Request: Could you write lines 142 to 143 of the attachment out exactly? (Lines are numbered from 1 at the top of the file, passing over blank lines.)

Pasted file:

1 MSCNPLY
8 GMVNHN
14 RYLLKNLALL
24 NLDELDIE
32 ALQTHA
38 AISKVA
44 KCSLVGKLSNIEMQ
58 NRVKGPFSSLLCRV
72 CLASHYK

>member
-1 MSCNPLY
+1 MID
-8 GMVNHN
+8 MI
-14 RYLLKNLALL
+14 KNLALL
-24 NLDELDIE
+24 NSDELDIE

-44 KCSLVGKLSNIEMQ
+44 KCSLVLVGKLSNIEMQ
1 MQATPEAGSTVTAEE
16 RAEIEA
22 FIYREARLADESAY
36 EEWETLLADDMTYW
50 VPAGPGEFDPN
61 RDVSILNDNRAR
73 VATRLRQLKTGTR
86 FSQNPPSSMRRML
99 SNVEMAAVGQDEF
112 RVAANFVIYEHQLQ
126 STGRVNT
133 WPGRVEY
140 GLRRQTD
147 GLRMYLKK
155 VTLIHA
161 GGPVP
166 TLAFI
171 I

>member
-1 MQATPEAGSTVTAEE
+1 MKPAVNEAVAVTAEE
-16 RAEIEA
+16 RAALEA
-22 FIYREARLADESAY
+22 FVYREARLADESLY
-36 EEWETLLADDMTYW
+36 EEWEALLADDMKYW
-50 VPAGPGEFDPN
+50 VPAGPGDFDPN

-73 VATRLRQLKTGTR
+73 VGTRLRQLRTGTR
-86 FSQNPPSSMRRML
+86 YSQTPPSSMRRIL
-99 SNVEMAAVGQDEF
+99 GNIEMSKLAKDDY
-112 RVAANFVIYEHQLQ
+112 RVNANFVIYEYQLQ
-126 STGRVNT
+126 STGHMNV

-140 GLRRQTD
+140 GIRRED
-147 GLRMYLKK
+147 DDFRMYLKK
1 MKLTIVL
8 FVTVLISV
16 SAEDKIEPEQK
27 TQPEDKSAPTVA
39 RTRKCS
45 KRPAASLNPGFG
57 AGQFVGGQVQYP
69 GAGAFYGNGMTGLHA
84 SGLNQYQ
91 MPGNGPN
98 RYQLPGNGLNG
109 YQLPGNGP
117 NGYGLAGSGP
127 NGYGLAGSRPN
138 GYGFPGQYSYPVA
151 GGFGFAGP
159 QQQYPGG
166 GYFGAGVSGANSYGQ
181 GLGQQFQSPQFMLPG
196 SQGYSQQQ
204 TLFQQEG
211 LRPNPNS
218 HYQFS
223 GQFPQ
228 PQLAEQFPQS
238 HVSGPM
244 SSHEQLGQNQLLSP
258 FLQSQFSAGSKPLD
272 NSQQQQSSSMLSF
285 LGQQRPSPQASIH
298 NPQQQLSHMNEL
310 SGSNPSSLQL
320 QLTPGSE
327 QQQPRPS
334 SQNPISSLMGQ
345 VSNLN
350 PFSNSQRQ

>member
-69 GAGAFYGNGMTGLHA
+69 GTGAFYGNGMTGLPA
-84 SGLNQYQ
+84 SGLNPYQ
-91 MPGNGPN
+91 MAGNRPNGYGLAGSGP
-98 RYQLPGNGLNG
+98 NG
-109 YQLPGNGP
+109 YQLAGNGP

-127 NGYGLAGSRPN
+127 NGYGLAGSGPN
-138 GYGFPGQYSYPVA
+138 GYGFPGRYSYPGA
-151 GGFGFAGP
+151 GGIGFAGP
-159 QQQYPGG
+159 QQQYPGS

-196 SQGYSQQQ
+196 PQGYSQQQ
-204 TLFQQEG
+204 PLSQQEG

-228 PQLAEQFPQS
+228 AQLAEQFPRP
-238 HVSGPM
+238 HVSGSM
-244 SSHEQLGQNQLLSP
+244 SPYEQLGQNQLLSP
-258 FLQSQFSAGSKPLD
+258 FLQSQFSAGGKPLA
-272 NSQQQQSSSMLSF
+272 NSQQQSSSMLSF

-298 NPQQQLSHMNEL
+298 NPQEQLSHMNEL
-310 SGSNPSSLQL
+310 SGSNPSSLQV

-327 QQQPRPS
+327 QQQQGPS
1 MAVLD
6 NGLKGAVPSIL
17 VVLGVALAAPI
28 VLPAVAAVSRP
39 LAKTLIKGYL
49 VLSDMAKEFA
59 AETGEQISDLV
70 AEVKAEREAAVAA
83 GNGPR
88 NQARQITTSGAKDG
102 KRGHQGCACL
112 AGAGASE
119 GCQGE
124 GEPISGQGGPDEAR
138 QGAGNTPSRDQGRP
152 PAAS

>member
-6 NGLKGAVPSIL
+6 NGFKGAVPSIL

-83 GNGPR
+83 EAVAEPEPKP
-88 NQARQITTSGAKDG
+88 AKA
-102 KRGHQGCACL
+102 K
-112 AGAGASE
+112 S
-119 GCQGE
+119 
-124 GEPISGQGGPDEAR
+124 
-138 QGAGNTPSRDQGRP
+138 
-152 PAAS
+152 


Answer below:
17 VVLGVALAAPI
28 VLPAVAAVSRP